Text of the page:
Analysis: Intelligence contractors necessary, desirable

Tuesday - 7/20/2010, 5:45pm EDT

Stan Soloway, president and CEO, Professional Services Council.

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A recent Washington Post series on top-secret government work has left the District buzzing over the proper role of private industry in national security.

But Stan Soloway, President and CEO of the Professional Services Council, says anxiety about intelligence contractors is misplaced.

Contractors tend to be qualified in technical skills that are in high demand but low supply economy-wide.

"They are bringing to the government skills and capabilities that might well otherwise be inaccessible to the government," Soloway says.

Without contracting, Soloway says, critical tasks could go unhandled. Often, highly-qualified people demand a larger salary than the government can pay. That makes temporary contracting the only way to get the talent in the door.

Soloway particularly takes issue with Defense Secretary Robert Gates' statement that, "You want somebody who's really in it for a career because they're passionate about it and because they care about the country and not just because of the money."

"I found it very disturbing that the Secretary of Defense made a comment that basically said that there is a dramatic difference in the patriotism and commitment to mission between government employees and those who work in an environment where the profit is important," Soloway says.

He says many intelligence contractors are former military or civilian government personnel and questioning their dedication is "unfair and unfounded."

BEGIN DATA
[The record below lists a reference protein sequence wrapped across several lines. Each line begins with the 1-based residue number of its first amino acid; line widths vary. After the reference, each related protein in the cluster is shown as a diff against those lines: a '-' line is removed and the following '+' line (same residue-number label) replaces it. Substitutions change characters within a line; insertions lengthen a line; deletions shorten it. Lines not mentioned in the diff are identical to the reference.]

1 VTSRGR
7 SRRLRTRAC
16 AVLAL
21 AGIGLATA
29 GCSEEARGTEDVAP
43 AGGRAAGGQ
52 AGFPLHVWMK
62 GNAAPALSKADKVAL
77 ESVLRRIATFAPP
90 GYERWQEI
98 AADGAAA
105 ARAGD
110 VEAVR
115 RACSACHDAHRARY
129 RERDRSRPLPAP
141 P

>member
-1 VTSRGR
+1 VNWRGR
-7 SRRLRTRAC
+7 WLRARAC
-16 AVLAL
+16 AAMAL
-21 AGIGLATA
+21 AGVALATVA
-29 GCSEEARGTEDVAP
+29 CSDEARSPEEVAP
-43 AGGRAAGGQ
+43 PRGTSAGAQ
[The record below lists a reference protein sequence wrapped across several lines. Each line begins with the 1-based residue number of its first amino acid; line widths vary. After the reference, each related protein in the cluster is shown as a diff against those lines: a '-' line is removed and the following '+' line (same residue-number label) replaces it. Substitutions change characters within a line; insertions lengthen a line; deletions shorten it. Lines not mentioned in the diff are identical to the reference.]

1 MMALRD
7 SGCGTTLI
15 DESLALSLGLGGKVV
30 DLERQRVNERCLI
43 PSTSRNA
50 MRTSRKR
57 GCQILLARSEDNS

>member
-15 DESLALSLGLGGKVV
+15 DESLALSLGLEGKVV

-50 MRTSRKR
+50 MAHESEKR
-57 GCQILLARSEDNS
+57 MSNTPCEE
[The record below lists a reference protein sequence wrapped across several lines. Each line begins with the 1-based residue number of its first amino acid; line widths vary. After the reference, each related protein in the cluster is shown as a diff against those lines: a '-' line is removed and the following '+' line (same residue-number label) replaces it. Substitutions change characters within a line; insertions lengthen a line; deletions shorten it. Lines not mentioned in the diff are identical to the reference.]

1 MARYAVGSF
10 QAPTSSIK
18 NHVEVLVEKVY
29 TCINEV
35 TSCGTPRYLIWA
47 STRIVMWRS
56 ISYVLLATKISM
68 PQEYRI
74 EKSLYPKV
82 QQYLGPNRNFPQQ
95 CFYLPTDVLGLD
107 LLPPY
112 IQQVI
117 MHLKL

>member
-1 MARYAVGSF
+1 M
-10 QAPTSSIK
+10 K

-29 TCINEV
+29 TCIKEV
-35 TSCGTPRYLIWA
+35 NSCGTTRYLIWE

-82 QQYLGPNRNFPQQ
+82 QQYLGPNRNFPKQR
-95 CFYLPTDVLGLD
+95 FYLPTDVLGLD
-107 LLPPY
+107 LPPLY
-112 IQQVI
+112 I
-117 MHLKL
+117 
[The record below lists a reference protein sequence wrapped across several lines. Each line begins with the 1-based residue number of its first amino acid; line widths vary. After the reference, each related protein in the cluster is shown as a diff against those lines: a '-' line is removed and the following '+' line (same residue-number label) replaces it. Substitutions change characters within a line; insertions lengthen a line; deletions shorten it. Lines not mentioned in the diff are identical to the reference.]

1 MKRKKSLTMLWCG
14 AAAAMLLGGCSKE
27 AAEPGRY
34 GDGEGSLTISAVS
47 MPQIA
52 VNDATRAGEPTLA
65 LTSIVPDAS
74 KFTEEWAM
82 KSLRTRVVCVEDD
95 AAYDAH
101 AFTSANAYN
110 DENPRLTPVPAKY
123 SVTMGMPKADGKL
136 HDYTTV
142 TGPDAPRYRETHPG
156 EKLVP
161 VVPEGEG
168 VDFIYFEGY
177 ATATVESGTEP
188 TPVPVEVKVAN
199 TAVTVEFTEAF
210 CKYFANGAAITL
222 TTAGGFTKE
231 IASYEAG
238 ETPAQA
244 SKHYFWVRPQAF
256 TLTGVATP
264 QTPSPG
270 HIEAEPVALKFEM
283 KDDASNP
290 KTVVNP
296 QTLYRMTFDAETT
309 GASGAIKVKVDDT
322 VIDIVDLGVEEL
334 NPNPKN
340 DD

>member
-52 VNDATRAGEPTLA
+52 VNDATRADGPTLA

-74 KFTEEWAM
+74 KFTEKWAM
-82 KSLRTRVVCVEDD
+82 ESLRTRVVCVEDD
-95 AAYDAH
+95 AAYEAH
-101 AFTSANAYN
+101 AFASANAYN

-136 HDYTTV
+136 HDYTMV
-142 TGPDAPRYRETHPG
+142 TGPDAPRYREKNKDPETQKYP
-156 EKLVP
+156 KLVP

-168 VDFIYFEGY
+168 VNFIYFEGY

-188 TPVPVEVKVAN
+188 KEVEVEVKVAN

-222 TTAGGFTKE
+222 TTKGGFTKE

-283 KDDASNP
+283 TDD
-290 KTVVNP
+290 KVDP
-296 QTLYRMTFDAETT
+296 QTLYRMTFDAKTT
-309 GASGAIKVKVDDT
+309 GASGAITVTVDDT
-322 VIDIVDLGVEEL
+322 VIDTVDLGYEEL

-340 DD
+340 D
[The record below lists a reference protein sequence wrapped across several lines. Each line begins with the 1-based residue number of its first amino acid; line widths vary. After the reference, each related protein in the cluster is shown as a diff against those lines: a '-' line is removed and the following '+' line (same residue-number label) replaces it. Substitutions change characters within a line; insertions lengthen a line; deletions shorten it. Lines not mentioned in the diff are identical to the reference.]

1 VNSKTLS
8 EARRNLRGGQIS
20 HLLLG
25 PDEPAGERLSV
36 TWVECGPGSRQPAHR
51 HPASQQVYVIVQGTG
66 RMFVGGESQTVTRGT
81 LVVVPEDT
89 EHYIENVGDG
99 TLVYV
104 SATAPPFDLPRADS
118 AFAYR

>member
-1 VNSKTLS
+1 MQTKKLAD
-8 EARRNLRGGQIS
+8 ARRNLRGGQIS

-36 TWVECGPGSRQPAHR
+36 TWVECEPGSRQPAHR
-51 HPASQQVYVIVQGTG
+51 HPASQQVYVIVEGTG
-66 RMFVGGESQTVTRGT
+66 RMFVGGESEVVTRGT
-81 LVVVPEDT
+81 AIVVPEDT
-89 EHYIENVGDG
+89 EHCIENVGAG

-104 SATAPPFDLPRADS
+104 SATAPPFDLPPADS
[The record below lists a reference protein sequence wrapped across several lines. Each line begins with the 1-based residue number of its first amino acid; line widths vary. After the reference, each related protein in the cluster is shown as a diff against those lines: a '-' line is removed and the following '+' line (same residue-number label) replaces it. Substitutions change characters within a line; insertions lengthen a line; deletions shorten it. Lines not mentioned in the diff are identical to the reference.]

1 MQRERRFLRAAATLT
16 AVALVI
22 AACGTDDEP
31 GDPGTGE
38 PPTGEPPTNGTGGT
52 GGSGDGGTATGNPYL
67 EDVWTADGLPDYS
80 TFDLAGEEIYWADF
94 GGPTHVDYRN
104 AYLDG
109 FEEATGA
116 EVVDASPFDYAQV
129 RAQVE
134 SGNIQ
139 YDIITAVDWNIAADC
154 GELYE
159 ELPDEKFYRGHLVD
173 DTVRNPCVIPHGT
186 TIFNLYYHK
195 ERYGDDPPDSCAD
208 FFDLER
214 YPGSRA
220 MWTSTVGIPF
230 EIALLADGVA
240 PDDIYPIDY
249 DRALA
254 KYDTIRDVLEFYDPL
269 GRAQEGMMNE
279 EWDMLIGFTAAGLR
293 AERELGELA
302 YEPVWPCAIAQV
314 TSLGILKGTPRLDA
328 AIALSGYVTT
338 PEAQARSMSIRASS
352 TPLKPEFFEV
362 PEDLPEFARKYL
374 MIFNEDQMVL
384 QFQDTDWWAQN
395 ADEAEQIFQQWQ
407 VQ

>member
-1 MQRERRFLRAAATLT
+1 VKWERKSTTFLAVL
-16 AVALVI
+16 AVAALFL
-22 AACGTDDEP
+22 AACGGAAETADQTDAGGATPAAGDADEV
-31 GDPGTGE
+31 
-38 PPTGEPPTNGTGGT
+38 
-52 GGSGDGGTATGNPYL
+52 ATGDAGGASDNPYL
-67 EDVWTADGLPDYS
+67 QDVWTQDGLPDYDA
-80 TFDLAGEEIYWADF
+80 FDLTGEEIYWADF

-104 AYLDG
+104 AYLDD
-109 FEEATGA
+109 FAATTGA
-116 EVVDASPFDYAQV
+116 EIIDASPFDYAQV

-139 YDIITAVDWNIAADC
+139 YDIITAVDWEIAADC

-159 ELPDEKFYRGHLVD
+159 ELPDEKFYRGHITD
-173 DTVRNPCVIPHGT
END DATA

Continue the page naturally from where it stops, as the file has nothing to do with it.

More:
He also says contract agreements keep the process squarely focused on the mission.

"To be really frank about it, if you are concerned that the profit motive may sometimes overpower government interest, the contract is your best vehicle. A well-written and well-managed contract gives you more ability to direct how behaviors impact the mission than almost anything else you could do."

Soloway says focus should not be on cutting back on contractors, but rather on ensuring the intelligence community as a whole community is "properly managed, structured, and balanced."

America's intelligence apparatus has some very real challenges, he says, but most of them are internal organizational and management issues. "The growth of contracting and intelligence, like any other area, is a direct reflection of what the government has decided it needs," Soloway notes.

And since a vibrant private sector drives growth, Soloway says hiring out improves national security and the economy.

"It's not the reason you do something, but where the two interests coincide, I think it's a good thing," he says.

Rachel Stevens is an intern with Federal News Radio.